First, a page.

Spin casting (mirrors)

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Spin casting is a technique for constructing large parabolic mirrors by using the curved surface formed by a rotating liquid (e.g. in a rotating furnace).[1] It is distinct from the spin casting or centrifugal rubber mold casting (CRMC) technique used for casting metal or plastics.

Pioneered by Roger Angel at the Steward Observatory's mirror lab, this makes large (8.4 metres or 28 feet) thin parabolic mirrors by spinning the oven as the glass is melted and cooled.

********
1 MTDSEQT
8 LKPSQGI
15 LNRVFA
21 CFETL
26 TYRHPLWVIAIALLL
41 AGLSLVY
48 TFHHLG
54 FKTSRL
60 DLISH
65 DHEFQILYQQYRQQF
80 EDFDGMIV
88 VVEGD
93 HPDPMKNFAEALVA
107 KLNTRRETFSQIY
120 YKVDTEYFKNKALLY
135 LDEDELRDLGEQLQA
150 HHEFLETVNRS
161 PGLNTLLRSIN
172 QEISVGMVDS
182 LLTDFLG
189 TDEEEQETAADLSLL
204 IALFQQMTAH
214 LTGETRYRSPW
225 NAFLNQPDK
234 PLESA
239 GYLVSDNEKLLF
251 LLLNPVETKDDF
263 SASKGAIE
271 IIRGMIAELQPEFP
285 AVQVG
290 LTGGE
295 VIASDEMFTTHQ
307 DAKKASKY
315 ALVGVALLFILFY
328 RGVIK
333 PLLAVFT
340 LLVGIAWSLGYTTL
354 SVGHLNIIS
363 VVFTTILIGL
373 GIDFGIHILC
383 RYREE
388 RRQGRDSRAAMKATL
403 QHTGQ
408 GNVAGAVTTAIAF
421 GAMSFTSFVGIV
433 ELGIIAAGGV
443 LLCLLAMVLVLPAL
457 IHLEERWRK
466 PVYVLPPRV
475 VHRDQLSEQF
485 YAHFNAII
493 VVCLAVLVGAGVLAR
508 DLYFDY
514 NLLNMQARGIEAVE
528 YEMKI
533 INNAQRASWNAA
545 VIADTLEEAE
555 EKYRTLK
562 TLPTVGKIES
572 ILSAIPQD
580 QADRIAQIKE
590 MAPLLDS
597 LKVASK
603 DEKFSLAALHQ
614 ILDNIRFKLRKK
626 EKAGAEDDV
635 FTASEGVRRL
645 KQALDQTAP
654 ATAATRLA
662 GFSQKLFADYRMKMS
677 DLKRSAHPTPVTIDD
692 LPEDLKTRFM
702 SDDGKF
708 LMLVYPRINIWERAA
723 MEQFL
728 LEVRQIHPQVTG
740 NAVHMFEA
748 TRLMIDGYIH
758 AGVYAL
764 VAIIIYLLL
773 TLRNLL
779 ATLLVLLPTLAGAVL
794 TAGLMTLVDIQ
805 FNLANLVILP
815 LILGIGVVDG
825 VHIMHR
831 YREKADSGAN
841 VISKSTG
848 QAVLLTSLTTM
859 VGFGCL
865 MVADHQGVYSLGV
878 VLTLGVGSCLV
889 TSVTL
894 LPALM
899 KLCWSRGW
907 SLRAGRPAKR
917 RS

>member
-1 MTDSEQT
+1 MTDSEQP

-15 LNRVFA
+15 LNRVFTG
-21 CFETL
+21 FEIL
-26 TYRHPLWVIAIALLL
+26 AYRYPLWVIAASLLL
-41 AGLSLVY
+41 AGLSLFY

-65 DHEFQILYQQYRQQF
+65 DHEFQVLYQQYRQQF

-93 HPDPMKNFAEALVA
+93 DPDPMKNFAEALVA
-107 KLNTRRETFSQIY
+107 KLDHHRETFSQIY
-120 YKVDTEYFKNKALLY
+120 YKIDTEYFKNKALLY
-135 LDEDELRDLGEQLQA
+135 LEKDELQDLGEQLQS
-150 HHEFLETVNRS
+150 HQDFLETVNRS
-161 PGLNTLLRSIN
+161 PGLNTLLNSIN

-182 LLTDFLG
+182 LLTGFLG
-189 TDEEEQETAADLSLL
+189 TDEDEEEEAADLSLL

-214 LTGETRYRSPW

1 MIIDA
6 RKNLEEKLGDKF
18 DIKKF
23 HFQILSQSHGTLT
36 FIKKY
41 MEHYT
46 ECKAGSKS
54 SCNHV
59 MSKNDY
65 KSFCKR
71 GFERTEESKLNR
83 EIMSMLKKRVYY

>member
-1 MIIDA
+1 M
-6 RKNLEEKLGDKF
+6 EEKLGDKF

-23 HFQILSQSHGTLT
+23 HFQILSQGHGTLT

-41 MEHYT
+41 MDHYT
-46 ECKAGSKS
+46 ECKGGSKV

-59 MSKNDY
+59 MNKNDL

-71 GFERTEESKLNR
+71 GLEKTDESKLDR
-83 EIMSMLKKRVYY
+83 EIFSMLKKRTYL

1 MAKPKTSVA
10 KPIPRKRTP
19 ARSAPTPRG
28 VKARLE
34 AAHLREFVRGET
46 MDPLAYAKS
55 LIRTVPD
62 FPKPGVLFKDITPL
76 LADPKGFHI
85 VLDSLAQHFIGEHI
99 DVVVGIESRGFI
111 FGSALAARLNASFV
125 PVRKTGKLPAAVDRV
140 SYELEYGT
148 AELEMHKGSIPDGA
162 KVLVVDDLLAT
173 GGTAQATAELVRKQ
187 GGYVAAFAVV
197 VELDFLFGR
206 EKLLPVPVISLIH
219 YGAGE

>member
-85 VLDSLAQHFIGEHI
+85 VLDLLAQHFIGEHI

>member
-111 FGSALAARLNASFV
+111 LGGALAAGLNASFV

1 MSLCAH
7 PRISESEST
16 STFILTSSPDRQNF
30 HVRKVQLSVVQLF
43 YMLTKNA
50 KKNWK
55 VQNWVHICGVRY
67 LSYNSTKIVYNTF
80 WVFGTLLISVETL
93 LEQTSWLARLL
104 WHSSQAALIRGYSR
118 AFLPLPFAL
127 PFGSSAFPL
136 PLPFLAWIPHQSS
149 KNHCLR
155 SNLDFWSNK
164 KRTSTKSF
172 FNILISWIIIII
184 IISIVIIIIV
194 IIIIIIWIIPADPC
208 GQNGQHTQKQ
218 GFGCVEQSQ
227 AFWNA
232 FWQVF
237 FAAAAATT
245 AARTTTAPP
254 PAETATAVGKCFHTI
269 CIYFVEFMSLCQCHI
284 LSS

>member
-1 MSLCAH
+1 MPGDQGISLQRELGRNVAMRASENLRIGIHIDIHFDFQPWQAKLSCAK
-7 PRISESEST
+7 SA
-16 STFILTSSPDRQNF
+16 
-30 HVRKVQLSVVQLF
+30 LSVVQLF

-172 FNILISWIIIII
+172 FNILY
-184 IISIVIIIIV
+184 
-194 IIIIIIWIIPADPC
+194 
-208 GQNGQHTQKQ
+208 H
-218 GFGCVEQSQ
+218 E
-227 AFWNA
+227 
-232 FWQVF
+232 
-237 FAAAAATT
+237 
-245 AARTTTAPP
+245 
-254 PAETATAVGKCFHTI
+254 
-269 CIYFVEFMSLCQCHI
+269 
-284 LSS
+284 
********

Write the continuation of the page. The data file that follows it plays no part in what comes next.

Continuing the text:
The term is applied to the fabrication of large telescope mirrors, where the natural paraboloid curve followed by the molten glass greatly reduces the amount of grinding required. Rather than being cast by pouring glass into a mold (with top and bottom) an entire turntable containing the peripheral mold and the back pattern (a honeycomb pattern to lighten the finished product) is contained within a furnace and charged with the glass material used. The assembly (or rotating furnace) is then heated while spun at slow speed until the glass is liquid, then gradually cooled over a period of months.

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